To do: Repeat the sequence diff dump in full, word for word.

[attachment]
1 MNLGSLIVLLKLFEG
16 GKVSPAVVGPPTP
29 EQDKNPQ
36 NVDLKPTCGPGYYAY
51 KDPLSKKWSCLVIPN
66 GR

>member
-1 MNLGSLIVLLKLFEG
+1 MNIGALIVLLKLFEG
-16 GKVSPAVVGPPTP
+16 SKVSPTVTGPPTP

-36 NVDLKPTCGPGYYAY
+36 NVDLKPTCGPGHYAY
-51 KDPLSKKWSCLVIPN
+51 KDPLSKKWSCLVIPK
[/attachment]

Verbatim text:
1 MNLGSLIVLLKLFEG
16 GKVSPAVVGPPTP
29 EQDKNPQ
36 NVDLKPTCGPGYYAY
51 KDPLSKKWSCLVIPN
66 GR

>member
-1 MNLGSLIVLLKLFEG
+1 MNIGALIVLLKLFEG
-16 GKVSPAVVGPPTP
+16 SKVSPTVTGPPTP

-36 NVDLKPTCGPGYYAY
+36 NVDLKPTCGPGHYAY
-51 KDPLSKKWSCLVIPN
+51 KDPLSKKWSCLVIPK